The 100 7×01 Review: “From the Ashes”
“From the Ashes”, the premiere episode of the seventh and final season of The 100, throws a lot at you in a short amount of time. It definitely sets up what will no doubt be the major conflicts of the season, but it feels like there will be too much going on to give us an adequate and satisfactory conclusion, even with a few extra episodes this season.
The 100 as a show has never shied away from exploring conflict and human nature, and “From the Ashes” is no exception. Some of this is introduced organically – such as with the picnic at the beginning of the episode where it’s made clear that some of our group are angry at Murphy and Emori. However, a lot of the conflict is spelled out by Indra. As it always is with this show, there are multiple warring factions and everyone hates each other. What else is new?
It will be interesting to see the dynamics of the different groups and how they interact, but to be perfectly honest, I’m very tired of how everyone is always fighting. I’ve got conflict fatigue with this show. I’m over all of the violence. I would like, for once, to see people actually working together for the good of humanity or because it’s the right thing to do rather than wondering what they’ll get out of it.
Not to mention, the Eligius prisoners and the Children of Gabriel look very similar to each other, stylistically. I’m sure this won’t be confusing at all in the long run.
But aside from the fact that the people of Sanctum, the Children of Gabriel, the prisoners, and Wonkru all want to kill each other, there is also the small matter of the anomaly and how invisible people (please do not introduce aliens in the final season) have come through and captured Bellamy. And it seems they were sent to capture him, Echo, and Gabriel, based on the overlay from one of the invisible person’s helmets. (For Hope it said “kill on sight”.)
We know from the trailer that the anomaly is a wormhole; it leads to other planets and obviously holds some sort of time component, because Hope was a baby and now she’s not – and she has memories of Octavia, even though Octavia was only in the anomaly for a short amount of time.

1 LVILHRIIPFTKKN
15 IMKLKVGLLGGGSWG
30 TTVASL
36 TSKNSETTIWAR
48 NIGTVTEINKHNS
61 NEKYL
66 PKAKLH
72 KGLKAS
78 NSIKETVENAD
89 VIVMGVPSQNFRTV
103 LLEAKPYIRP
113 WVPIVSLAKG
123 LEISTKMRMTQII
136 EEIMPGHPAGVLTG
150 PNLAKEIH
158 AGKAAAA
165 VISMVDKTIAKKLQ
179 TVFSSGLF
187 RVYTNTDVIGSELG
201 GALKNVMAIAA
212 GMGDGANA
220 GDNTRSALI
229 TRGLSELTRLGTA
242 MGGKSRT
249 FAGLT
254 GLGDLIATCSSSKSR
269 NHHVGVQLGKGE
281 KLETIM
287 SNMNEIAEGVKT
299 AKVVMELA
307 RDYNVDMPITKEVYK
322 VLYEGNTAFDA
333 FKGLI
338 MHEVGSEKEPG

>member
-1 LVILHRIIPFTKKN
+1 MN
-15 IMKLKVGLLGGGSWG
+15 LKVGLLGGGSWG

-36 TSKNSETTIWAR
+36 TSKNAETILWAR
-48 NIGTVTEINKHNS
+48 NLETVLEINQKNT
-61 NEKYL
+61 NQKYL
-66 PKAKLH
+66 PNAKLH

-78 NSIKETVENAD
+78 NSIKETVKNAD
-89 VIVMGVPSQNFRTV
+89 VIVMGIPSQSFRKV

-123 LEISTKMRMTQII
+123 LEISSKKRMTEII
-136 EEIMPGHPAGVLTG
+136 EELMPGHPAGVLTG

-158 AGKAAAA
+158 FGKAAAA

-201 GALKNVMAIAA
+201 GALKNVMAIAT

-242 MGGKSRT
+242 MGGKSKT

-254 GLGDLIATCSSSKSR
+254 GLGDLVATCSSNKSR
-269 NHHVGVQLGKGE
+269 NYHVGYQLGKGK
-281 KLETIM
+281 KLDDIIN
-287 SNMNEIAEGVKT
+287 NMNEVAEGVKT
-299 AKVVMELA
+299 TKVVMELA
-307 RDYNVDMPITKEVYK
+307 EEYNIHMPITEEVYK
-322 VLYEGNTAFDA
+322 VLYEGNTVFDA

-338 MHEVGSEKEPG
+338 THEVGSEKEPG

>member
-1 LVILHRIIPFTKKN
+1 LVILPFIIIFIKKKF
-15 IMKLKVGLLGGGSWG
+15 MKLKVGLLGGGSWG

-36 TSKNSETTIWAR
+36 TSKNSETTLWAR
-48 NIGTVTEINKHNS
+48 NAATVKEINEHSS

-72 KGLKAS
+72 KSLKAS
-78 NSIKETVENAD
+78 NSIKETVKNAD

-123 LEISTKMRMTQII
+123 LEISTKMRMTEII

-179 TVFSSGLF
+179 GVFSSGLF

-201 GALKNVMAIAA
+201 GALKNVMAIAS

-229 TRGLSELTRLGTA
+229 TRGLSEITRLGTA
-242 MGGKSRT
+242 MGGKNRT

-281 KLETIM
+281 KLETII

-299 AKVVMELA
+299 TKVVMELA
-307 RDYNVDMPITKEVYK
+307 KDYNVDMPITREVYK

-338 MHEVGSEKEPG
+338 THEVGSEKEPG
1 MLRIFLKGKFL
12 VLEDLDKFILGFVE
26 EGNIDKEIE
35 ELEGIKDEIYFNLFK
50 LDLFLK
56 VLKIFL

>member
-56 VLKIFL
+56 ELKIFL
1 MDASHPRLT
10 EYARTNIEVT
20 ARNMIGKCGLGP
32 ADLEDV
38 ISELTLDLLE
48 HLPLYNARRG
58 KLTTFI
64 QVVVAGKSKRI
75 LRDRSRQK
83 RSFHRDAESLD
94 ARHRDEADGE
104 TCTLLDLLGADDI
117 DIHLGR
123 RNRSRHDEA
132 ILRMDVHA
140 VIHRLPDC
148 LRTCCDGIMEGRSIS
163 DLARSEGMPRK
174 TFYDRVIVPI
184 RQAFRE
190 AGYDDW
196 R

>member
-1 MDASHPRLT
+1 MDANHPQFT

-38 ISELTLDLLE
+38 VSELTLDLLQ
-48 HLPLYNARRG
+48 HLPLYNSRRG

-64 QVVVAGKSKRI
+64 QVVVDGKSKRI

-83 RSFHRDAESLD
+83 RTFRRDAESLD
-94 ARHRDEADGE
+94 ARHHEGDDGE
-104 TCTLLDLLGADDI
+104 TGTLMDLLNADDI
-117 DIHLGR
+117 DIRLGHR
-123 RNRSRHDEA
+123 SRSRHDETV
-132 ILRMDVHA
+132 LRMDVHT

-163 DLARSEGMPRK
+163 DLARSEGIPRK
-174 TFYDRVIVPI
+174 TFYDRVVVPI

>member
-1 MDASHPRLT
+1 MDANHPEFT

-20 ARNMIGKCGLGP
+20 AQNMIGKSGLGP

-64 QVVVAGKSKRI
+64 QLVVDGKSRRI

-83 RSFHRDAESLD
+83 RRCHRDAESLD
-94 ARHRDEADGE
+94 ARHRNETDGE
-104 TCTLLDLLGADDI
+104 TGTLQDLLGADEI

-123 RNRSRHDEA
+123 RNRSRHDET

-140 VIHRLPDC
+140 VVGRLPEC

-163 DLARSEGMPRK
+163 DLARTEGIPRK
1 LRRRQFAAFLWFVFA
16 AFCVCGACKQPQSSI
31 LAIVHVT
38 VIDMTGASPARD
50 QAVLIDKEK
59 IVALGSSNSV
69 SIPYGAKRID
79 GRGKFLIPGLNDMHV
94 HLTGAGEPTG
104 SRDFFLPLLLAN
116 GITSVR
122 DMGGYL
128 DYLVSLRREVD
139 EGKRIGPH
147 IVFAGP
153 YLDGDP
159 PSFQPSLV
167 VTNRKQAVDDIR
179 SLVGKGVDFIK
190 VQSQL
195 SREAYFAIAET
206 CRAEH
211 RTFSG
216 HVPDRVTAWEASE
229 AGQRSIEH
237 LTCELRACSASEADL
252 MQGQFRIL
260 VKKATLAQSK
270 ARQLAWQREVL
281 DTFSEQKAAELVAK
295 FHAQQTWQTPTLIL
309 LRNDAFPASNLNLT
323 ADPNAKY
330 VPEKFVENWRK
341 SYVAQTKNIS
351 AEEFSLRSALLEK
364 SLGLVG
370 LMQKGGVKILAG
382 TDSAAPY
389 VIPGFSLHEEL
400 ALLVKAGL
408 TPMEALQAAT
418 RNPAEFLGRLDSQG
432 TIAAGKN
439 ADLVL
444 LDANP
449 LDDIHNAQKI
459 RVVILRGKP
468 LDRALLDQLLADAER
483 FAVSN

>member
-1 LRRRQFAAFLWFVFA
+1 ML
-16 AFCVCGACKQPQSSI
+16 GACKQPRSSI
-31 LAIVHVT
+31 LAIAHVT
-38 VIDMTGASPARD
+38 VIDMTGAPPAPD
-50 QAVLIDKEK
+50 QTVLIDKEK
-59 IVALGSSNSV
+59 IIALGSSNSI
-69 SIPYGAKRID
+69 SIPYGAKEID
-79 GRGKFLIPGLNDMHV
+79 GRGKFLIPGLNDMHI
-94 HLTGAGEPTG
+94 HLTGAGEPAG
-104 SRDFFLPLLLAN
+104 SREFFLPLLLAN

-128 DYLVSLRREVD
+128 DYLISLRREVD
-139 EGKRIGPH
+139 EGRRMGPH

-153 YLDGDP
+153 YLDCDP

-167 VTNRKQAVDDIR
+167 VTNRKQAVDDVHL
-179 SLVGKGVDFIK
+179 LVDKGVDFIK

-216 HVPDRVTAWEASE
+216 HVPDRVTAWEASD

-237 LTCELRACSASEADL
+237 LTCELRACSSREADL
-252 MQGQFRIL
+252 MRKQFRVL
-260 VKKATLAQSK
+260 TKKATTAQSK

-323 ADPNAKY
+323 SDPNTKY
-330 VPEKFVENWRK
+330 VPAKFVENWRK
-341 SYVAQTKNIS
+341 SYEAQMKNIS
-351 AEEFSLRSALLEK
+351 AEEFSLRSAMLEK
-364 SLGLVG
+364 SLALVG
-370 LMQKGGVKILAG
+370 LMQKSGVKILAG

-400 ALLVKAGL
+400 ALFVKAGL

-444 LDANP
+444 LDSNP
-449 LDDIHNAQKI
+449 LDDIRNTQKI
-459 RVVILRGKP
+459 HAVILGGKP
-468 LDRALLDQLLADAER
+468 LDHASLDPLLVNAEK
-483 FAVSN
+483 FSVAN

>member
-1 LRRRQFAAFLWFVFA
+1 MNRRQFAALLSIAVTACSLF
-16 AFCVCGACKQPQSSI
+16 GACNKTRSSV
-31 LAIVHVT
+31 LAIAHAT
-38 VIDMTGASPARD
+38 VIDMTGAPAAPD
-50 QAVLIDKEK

Oh, wait, and if that wasn’t enough, it looks as though Russell’s consciousness has been consumed by Sheidheda. I’m not quite sure how that was able to happen, but apparently it has something to do with his code being on the Eligius computer, which has access to the mind drives. (And now I am suddenly very worried for Murphy and Emori.) JR Bourne is in the credits, so they aren’t going to kill him, no matter what Clarke yells from the balcony; this makes me curious how he gets out of this mess.
I’m bored of Sheidheda. I sort of figured when they didn’t do much with him last season that they were setting him up for something in season 7, but he’s just not a very interesting villain. There is enough going on without him popping up. Also, it seems kind of weak that they left Earth but now one of the main villains is someone not only from Earth but from decades ago.
You could tell that Clarke’s breakdown was coming. She spent all of “From the Ashes” telling everyone that she was fine, and as soon as she saw her father’s wedding ring, she couldn’t hold in her grief anymore. I am only a little surprised that this was enough to cause her to snap on Russell (although that beatdown was sexy as hell, I’m not going to lie), after having spent the entire episode advocating for his life to be spared.
- Hey, the dog lived! Excellent. Now please let it survive to the end of this season.
- The picnic scene at the farmhouse was very incongruous with the rest of the episode (indeed, with the rest of the show).
- Yay for more Indra! She was sadly underutilized last season.
- I am living for the Roan hallucination of Echo’s. I really didn’t want him to die; that’s one of the things that angered me most from season 4.
- Why do the 100 put so much faith in Jordan just because he’s Monty’s and Harper’s son? He doesn’t have their same experiences. Overall, he’s a very blah character who doesn’t really add much to the story.
- Clarke stands in front of a burning palace and declares there are no more kings or queens and then unilaterally decides they’re going to kill a prisoner. OK, Daenerys.
- So we’re just not getting previews for the next episode now?
All in all, I thought that “From the Ashes” was a pretty good premiere episode, but it was bloated and busy and at times confusing. Will they be able to wrap up all of the open storylines in a way that makes sense and doesn’t make everyone want to throw things? They’ve got 16 episodes to convince me that they haven’t made a huge mistake.
Have you seen “From the Ashes”? What did you think?
Author: Jamie Sugah
Jamie has a BA in English with a focus in creative writing from The Ohio State University. She self-published her first novel, The Perils of Long Hair on a Windy Day, which is available through Amazon. She is currently an archivist and lives in New York City with her demon ninja vampire cat. She covers television, books, movies, anime, and conventions in the NYC area.
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